Every once in awhile, I come across an article having to do with what is considered by some “higher authority” to be an abusive name. A 9-year-old girl whose name was Talula Does the Hula From Hawaii was taken into state custody in New Zealand a few years ago. The judge said, “It makes a fool of the child and sets her up with a social disability and handicap.” More recently, Heath and Deborah Campbell who named their son Adolph Hitler Campbell are in a custody battle their their kid’s over the name. This, despite the judge saying that there was no evidence of abuse in the home according to Heath.
In the first case, I think it is definitely a stretch to call Talula Does the Hula from Hawaii a social disability and handicap. If the girl feels embarrassed by her name she could shorten it to Talula when she introduces herself. The article even said that her friends refer to her as “K”, as if a one letter name is so much more acceptable than a 6 word one. Names are not permanent either. People can change their name if they wish.
With Adolph Hitler, sure, most of us see that name and think of one of the most evil men who lived. But if this family thinks that it is a good name, or there were some redeeming qualities about the man that justify tribute in the naming of their son, who is anyone else to try to control their ideas? As with the 9-year-old, when he gets older and more educated he has complete freedom to reject that name if he so chooses.
These are some extreme examples of naming creativity, but there are some people who wish we all just used the same boring names that are already common. This is so convenient since everyone already knows how to pronounce the name right? The child also gets all the joy of being, for example, ‘Chris A’ as opposed to ‘Chris B’.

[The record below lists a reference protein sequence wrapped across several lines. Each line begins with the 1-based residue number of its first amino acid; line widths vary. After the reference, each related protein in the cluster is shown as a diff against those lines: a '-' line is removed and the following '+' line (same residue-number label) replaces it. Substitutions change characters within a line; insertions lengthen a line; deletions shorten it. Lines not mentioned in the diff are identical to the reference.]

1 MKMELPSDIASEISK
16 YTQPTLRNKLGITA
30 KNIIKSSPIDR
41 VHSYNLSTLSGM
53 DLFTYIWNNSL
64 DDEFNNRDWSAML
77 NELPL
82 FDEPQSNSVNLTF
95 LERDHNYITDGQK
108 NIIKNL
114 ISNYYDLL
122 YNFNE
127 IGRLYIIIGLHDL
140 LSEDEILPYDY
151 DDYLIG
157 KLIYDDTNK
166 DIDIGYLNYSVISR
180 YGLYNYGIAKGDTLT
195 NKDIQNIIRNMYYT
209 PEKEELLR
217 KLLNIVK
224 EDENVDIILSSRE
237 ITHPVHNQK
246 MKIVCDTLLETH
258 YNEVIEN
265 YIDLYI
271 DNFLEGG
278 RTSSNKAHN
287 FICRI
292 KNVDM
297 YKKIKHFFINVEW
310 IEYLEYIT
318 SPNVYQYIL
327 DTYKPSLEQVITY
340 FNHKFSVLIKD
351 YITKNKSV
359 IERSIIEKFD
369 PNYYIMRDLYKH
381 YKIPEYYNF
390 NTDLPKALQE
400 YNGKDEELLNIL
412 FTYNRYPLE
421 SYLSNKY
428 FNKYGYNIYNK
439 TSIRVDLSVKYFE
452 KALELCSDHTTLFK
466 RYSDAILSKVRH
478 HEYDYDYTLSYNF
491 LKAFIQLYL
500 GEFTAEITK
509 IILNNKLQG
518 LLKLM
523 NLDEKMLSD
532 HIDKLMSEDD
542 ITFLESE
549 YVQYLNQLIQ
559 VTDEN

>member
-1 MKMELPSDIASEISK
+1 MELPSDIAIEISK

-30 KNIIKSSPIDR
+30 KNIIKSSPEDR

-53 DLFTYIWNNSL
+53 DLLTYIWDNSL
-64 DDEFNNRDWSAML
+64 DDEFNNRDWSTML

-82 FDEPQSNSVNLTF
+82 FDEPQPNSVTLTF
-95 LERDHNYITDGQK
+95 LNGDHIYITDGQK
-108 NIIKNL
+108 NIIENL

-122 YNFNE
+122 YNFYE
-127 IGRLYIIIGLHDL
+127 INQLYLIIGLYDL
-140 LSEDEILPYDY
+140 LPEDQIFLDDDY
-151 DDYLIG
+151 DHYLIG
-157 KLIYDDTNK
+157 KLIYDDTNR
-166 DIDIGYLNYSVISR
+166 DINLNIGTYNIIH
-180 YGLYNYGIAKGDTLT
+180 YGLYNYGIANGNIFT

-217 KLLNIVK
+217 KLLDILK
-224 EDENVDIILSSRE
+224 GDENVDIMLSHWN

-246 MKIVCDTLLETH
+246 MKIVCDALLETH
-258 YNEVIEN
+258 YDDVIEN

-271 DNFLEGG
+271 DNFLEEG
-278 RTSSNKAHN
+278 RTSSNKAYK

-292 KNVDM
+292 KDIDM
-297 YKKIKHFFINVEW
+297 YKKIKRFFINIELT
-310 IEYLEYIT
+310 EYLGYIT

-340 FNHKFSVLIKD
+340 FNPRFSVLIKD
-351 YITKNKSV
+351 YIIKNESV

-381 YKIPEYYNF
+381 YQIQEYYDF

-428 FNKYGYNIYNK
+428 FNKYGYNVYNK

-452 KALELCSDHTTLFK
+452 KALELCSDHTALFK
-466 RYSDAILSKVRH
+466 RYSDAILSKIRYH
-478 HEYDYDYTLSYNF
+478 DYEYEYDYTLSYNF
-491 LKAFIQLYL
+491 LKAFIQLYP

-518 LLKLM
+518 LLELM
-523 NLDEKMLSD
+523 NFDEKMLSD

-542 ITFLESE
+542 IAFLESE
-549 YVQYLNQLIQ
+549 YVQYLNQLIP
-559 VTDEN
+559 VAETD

An argument for more common names is that common names are more employable. While it may be true that some employers will not call someone with a name that they cannot pronounce, does it seem like a good idea to be working for that employer? To me, it seems like a person who gets a job on the basis of name over qualifications is going to find themselves in a more frustrating work environment due to less qualified coworkers.
I have actually had people ask me how Jupiter (my son’s name) is spelled. It does not take long to spell it for them though. It is really no trouble at all. Tsunami (my other son) is the same. I have no doubt that some have quietly despised these names because they have to learn how to spell a word which is not a hard one to spell, or it is unusual. The folks that want all names to be nice and neatly predictable seem lazy to me. How much effort does it really take to learn a name you have not seen before, or that you may not pronounce correctly? It takes about five seconds. Learn the name, then you are done. Then you can go on about your day complaining about all the other stuff that does not fit into your tiny view of how the world should be.
It is not necessarily that more common names make the task any easier anyhow. Say, for example, someone tells you his or her name is John. Or is it spelled J-O-N? I guess we still need that same process after all. What about Sarah, or is that spelled S-A-R-A? It seems to me that the real frustration is not in the name, but in the element of surprise. The world would be much easier for them if they did not have to ever deal with something new ever again.
Do some folks honestly think that there should be a naming committee who decides which names are okay and which need to be revised? I personally think that Faith is a horrible name as one definition of it is a belief that is based on no proof. But if some parents see the word as a virtue, I am not going to appeal to the naming committee to have it revised. That is their choice and more power to them. If Faith wants his or her name changed once they realize that meaning of it that is okay too. If Faith wants to work for me and is qualified for the position, I would certainly not turn Faith away.
If my children decide to change their names one day, I would not be offended at all. It is their identifier, they can use what they like. It is not as if an official change is needed in most cases anyway. I can easily apply to a college, bank, or other official institution with my legal name, Kirk Augustine, and then ask them to call me “Frank” or whatever happens to suit me better.